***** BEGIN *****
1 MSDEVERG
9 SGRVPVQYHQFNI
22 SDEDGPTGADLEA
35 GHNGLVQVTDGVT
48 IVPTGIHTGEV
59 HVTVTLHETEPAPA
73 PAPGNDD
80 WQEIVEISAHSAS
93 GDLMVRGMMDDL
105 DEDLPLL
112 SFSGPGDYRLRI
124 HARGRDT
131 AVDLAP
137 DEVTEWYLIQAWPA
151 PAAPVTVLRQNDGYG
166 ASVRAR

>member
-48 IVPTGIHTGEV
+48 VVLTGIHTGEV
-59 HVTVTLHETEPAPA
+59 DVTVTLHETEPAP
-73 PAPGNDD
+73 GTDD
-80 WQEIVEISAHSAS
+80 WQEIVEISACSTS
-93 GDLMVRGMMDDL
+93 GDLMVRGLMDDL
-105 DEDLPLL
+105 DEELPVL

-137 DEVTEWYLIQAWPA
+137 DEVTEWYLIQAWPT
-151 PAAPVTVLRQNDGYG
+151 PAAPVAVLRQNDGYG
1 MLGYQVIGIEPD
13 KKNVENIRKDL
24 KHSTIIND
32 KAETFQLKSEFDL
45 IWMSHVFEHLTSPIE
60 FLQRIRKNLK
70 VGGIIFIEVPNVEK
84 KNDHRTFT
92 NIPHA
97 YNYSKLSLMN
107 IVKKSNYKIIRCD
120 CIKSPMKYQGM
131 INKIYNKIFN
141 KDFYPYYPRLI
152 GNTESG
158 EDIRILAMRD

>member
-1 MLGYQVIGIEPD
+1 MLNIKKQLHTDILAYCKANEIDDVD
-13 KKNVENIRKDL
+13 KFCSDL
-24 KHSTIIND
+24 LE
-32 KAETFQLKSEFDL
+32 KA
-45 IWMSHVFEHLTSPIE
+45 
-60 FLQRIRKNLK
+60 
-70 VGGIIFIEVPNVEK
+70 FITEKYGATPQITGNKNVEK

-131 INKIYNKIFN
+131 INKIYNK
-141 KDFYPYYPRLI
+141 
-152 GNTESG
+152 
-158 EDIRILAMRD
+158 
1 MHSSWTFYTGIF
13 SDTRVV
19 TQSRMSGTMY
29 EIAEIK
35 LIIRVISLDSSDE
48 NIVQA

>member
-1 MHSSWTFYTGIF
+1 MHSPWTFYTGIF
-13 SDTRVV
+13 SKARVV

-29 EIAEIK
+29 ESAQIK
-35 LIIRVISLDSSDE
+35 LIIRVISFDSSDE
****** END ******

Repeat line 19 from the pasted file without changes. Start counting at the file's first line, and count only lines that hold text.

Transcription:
+48 VVLTGIHTGEV